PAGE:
There was positive news for the Bath and Somerset region on the occasion of International Women’s Day (8th March).
The South West has topped PwC’s latest Women in Work Index which ranks UK regions according to female economic empowerment.
It looks at a range of indicators for how well each part of the country is performing in terms of female participation in the labour force and pay disparities between the sexes.
The South West rose from second place in last year’s survey to take top spot this year, based on the most recent data from 2018. Its strong performance is based on having the highest female labour force participation rate and smallest gap in male and female labour force participation rates, as well as the second lowest female unemployment rate.
Heather Ancient, a partner in PwC’s West and Wales region, said, “Getting more women into the workforce and reducing the pay gap are priorities for the UK Government – and the economic benefits for doing so are huge. So it’s fantastic to see the South West performing so strongly in an area that receives ever-more attention from society as a whole.
“Previous studies we have carried out in this area provides evidence for why the South West, along with Wales, has performed strongly. Both have large hospitality sectors and a high concentration of public sector jobs, and both of these tend to have more balanced gender representation at all levels and hence smaller pay gaps.”
While the news is positive for the South West, the research reveals the UK is being outpaced by greater improvements in female employment prospects across 32 other OECD (Organisation for Economic Co-operation and Development) countries.
Although the UK performed above the OECD average and is second only to Canada when compared to other G7 economies, its current position (16th) has barely budged since 2000 when it stood at 17th position, despite improving its performance across all five indicators.
Jing Teow, Economist at PwC, added, “Although progress has been made across both the UK and OECD, the rate of improvement is still slow, despite the prospect of huge economic gains from increasing female participation in the workforce for both the OECD and UK. Indeed both the OECD and UK could receive massive boosts to GDP amounting to US$6 trillion (£4.63 trillion) and £189 billion respectively.
“But in order for these gains to be realised, businesses and governments need to work together to help get more women into work and ensure that there is a fair and equal pay structure. It’s also crucial that women get the right opportunities to upskill in the face of increasing automation as we enter the Fourth Industrial Revolution.”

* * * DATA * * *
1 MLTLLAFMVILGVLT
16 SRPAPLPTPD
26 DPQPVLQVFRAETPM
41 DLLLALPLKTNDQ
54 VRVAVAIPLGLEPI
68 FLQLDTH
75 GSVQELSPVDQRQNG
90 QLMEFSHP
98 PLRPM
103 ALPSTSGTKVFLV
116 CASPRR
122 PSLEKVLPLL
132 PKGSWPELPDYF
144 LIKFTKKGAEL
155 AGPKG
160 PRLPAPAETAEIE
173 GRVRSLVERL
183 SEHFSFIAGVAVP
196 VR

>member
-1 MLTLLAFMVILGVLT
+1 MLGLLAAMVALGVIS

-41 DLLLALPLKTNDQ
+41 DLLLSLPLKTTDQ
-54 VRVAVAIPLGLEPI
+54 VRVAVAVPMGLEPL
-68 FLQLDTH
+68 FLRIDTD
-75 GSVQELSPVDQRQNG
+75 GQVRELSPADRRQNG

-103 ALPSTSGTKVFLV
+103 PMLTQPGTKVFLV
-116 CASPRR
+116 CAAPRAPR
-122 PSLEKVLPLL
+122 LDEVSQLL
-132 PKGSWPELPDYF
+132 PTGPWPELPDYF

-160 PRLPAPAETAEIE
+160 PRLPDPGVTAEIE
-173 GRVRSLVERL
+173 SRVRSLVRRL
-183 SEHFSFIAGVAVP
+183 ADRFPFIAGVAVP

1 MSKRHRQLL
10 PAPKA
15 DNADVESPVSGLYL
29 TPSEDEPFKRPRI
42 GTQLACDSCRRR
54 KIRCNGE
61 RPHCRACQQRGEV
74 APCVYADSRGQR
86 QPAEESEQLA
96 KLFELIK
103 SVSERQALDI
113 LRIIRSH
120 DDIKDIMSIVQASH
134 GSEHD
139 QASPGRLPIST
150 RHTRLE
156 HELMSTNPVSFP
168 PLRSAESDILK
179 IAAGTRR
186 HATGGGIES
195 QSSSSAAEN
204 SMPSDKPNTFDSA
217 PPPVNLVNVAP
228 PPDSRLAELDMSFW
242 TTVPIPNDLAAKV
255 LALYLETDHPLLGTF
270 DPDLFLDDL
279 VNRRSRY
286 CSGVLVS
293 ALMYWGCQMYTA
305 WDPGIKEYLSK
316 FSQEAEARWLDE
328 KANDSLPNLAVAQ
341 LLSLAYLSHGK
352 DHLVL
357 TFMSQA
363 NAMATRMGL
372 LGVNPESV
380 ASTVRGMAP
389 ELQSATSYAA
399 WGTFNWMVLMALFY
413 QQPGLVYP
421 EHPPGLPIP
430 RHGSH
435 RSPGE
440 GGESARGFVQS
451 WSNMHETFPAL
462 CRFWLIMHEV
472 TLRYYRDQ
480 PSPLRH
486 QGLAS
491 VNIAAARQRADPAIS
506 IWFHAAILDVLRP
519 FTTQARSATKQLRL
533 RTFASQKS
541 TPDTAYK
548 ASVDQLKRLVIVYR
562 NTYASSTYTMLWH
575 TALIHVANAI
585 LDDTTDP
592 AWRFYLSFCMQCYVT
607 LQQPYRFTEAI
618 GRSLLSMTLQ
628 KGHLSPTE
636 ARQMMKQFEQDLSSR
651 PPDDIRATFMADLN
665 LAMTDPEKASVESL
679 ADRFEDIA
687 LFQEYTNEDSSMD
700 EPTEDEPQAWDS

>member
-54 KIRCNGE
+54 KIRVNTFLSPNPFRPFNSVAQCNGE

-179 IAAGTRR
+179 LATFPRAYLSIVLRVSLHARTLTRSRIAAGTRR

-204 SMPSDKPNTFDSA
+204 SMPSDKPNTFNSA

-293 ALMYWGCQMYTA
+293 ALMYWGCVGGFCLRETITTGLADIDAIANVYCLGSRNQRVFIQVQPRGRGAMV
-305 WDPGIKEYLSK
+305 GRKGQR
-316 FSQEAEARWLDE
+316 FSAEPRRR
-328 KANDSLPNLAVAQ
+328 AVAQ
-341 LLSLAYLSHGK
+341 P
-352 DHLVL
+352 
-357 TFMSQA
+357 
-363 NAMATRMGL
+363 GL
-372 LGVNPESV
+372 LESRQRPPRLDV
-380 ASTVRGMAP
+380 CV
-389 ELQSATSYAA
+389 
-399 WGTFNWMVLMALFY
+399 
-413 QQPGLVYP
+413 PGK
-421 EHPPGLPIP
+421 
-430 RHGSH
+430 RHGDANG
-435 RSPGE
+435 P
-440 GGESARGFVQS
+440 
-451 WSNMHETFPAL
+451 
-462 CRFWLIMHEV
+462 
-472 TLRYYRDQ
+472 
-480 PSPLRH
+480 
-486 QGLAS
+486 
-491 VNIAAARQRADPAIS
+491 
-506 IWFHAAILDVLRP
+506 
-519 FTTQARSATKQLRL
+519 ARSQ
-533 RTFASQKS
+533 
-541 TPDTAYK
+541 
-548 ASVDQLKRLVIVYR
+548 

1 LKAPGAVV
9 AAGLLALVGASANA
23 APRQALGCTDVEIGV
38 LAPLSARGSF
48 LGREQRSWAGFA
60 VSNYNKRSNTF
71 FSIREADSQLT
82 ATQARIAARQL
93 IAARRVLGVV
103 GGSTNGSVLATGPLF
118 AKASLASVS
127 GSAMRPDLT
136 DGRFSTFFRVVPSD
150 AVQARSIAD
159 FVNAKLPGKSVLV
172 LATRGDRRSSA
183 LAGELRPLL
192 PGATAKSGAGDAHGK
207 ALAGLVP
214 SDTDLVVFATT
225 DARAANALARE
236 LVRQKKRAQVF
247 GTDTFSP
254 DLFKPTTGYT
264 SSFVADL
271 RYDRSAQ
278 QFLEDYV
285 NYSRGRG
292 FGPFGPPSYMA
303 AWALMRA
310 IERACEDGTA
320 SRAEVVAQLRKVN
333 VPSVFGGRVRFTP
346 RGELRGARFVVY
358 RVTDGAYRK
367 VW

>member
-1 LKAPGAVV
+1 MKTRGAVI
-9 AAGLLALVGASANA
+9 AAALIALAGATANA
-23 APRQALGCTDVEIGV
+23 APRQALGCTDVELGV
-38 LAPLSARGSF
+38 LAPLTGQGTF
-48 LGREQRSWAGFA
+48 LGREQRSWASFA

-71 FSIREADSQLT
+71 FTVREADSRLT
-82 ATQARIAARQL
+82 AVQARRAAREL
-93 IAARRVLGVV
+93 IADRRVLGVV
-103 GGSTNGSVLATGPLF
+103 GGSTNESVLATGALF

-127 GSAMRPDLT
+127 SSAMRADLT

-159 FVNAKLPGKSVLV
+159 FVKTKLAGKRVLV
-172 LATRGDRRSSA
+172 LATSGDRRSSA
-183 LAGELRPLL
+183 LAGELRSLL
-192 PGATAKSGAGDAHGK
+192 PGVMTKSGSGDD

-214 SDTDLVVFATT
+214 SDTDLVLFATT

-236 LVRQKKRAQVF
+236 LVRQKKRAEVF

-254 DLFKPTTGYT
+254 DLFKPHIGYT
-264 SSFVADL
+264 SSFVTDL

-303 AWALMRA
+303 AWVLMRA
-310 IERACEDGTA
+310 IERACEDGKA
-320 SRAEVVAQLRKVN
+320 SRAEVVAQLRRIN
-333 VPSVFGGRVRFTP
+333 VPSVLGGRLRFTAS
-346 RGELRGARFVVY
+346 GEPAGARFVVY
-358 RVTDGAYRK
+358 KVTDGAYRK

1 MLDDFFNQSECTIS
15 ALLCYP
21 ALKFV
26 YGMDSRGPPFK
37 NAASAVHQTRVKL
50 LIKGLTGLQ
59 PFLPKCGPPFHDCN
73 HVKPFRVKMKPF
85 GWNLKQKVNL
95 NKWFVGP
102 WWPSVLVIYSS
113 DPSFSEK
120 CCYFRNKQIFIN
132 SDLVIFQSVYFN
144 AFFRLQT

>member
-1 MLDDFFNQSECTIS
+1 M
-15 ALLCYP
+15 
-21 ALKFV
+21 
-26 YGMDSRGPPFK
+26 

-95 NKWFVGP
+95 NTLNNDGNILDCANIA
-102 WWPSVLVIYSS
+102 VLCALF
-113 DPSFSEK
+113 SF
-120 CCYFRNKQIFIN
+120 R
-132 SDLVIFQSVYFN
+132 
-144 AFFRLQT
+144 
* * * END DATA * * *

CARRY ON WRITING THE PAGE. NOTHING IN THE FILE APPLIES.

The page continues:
Women in technology
On average across the G7, women account for only 30 per cent of the tech workforce, and even fewer women occupy the top echelons of tech companies. According to PwC’s Women in Technology Index, which is part of Women in Work, Canada is the best performing country within the G7 in terms of gender representation and equality in the tech sector, with France in second place.
The outlook is less rosy for the UK. In contrast to the main index, on which it is the second best performing country in the G7 and ranks in the top half of the OECD overall (16th), the UK is fifth out of the G7 in the Women in Technology Index. Its poor performance is driven by its worse than average performance on all indicators except the share of women on boards in the technology, media and telecoms (TMT) sector.
Laura Hinton, Chief People Officer at PwC UK, said, “Technology is front and centre for all businesses and wider society so it’s vital we take steps to make the industry as inclusive as possible. It’s encouraging to see progress being made in opportunities for women across the UK as businesses invest in communities across the country, but more needs to be done.
“Long-term, targeted solutions will be vital in making changes sustainable. We know that, in areas such as STEM, women are under-represented so in order to build and sustain a pipeline of diverse talent, businesses need to work together to encourage girls at young ages through initiatives such as Tech She Can – a programme which inspires and educates young women to get into tech careers.”
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